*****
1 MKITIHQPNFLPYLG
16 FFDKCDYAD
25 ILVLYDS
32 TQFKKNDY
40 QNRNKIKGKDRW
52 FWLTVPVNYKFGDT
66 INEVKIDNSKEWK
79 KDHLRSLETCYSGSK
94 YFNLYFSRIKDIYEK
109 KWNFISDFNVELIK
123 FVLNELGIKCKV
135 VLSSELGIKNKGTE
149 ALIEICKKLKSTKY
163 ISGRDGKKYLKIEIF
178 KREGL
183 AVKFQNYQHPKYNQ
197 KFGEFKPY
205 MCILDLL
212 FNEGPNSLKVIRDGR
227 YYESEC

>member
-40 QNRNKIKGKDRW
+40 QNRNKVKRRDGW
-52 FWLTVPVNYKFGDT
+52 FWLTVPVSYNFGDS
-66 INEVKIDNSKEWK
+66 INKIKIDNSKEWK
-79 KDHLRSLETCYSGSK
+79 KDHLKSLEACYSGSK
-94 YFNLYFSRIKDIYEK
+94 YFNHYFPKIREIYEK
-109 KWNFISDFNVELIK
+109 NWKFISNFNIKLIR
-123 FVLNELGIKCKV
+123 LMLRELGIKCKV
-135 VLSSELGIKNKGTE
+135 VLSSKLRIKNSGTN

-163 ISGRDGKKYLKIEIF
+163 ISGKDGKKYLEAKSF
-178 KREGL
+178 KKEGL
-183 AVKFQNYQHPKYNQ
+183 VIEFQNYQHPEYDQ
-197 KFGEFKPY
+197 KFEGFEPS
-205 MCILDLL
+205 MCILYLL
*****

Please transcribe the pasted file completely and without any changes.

1 MKITIHQPNFLPYLG
16 FFDKCDYAD
25 ILVLYDS
32 TQFKKNDY
40 QNRNKIKGKDRW
52 FWLTVPVNYKFGDT
66 INEVKIDNSKEWK
79 KDHLRSLETCYSGSK
94 YFNLYFSRIKDIYEK
109 KWNFISDFNVELIK
123 FVLNELGIKCKV
135 VLSSELGIKNKGTE
149 ALIEICKKLKSTKY
163 ISGRDGKKYLKIEIF
178 KREGL
183 AVKFQNYQHPKYNQ
197 KFGEFKPY
205 MCILDLL
212 FNEGPNSLKVIRDGR
227 YYESEC

>member
-40 QNRNKIKGKDRW
+40 QNRNKVKRRDGW
-52 FWLTVPVNYKFGDT
+52 FWLTVPVSYNFGDS
-66 INEVKIDNSKEWK
+66 INKIKIDNSKEWK
-79 KDHLRSLETCYSGSK
+79 KDHLKSLEACYSGSK
-94 YFNLYFSRIKDIYEK
+94 YFNHYFPKIREIYEK
-109 KWNFISDFNVELIK
+109 NWKFISNFNIKLIR
-123 FVLNELGIKCKV
+123 LMLRELGIKCKV
-135 VLSSELGIKNKGTE
+135 VLSSKLRIKNSGTN

-163 ISGRDGKKYLKIEIF
+163 ISGKDGKKYLEAKSF
-178 KREGL
+178 KKEGL
-183 AVKFQNYQHPKYNQ
+183 VIEFQNYQHPEYDQ
-197 KFGEFKPY
+197 KFEGFEPS
-205 MCILDLL
+205 MCILYLL